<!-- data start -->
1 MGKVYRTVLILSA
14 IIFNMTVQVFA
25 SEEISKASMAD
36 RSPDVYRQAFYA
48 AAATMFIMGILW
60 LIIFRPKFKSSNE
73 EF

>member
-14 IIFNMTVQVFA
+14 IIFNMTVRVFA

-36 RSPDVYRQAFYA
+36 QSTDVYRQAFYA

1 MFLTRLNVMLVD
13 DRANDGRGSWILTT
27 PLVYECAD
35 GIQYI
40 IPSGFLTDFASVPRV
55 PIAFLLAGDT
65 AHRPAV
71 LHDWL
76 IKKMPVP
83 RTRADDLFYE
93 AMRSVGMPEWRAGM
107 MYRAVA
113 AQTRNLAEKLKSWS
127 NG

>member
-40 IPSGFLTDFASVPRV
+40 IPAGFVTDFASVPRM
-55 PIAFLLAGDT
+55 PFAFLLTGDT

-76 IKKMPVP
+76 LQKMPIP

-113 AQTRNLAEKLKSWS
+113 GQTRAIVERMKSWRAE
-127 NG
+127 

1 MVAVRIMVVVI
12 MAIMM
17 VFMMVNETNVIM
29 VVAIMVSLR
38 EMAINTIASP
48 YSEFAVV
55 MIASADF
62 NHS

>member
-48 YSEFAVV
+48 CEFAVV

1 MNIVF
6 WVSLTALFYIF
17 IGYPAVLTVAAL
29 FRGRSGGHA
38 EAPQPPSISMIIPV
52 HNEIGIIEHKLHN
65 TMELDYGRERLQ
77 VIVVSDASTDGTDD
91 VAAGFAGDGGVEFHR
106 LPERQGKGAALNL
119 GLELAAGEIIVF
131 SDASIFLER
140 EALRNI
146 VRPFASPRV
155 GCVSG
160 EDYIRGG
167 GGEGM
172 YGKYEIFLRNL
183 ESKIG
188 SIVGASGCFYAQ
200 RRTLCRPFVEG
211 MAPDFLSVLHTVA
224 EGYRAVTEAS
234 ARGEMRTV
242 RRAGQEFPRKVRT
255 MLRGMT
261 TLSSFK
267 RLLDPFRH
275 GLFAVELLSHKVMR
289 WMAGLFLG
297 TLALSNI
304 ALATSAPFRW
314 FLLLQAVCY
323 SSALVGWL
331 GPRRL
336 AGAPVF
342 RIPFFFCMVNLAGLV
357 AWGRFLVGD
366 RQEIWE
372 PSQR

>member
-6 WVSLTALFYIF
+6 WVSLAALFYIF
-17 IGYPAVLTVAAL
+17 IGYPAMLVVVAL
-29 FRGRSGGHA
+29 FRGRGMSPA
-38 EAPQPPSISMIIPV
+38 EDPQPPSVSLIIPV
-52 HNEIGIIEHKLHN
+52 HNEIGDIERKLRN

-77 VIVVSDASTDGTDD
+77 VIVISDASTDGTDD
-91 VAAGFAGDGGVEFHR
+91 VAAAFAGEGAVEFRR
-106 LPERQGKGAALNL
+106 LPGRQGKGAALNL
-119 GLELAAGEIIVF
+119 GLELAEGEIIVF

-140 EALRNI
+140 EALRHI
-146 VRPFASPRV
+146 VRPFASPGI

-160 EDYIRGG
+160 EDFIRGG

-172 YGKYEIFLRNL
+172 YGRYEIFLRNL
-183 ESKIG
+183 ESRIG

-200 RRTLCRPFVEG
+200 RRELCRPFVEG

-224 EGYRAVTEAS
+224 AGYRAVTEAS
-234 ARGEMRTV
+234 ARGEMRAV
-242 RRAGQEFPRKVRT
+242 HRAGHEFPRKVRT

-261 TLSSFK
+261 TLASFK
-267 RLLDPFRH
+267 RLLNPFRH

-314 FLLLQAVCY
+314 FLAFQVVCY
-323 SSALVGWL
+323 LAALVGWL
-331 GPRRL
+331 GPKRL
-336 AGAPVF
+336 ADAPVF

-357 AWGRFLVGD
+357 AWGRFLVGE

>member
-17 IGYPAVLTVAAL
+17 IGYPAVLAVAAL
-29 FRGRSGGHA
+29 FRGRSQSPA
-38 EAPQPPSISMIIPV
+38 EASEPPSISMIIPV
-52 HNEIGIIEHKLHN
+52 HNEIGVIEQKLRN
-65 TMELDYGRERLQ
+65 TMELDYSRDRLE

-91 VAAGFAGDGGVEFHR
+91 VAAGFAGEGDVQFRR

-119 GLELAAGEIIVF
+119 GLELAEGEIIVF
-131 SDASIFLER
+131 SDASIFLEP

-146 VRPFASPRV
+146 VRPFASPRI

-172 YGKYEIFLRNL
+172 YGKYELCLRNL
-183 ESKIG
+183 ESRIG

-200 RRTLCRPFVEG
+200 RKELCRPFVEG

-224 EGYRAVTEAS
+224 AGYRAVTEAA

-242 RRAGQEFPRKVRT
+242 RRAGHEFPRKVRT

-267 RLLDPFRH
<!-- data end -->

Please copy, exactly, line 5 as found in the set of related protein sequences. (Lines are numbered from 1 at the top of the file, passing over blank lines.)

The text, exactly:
48 AAATMFIMGILW